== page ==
Sadly this was not to be. Just when it looked like Clark and Lois were finally going to get together who should show up but the emotional black hole herself. Great, just what everyone wanted, more Clark/Lana moping. Like there hasn’t been enough of that in the last seven seasons. Worst of all Lois is given the boot in favour of Lana and vanishes completely for a several episodes (boo). Lex briefly returns (although not played by Michael Rosenbaum) leading the way for Lana to be finally written out. Hopefully for good this time.

The season's overreaching arc, the Doomsday storyline, limped along before reaching an underwhelming climax. Even the death of a few regular characters couldn’t save this from being anything other than a massive wasted opportunity. The problem with this entire arc is that Doomsday, even in the comics, is a very weak villain despite the very best efforts of Samuel Witwer.

The regular characters are all just going through the same motions they’ve been going through since day one. Bless’em, they try to hide it but you can sort of tell they are really not bothered anymore. Tom Welling’s face seems to be permanently set on ‘perplexed’. Green Arrow (Justin Hartley) is promoted to series regular and as such is dually wasted the entire season. New character Tess (Cassidy Freeman), a blatant Lex substitute, brings nothing new to the table except someone else to get on your nerves whenever Lana isn’t on screen.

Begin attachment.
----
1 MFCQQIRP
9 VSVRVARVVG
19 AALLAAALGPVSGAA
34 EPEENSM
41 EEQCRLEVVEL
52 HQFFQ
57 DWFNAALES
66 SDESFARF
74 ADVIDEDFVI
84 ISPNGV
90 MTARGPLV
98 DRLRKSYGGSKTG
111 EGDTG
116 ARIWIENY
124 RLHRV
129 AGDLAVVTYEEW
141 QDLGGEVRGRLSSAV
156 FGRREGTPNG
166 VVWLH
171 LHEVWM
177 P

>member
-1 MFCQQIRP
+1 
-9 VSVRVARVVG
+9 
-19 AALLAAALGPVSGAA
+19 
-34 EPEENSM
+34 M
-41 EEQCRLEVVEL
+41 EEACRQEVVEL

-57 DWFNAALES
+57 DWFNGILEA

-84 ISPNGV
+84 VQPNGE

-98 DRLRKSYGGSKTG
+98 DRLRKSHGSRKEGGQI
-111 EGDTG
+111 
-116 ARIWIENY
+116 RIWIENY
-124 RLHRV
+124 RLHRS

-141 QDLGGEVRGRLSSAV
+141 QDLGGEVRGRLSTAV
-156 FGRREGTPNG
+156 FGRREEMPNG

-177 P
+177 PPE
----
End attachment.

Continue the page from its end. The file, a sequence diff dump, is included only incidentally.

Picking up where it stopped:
But seriously, let’s all be brutally honest here, does anyone really give a shit about this show anymore? I certainly don’t. I struggled though this season in the vain hope that it would be a return to form and offer a promising new direction for the series. I was wrong. Smallville should’ve been put out to pasture years ago but instead it continues to be renewed, due to return for a ninth season at the end of September.

Rating: * *

Hercules: The Legendary Journeys Season Two Review

It’s hard to argue that Hercules: The Legendary Journeys was ever anything other than escapist fluff. Nevertheless, it was extremely well-made escapist fluff, crafted by a cast and crew who obviously loved and cared about what they were doing. After a successful freshman year the series went into its second season with greater confidence that is evident in these 22 episodes. The slightly darker tones of the first season had been ironed out and transferred over to spin-off, Xena: Warrior Princess, leaving Hercules free to fully embrace its place as a light-hearted hour of fun for all the family. The series had found its niche and never once looked back. At least, not until the dark days of season five but that’s a story for a latter review.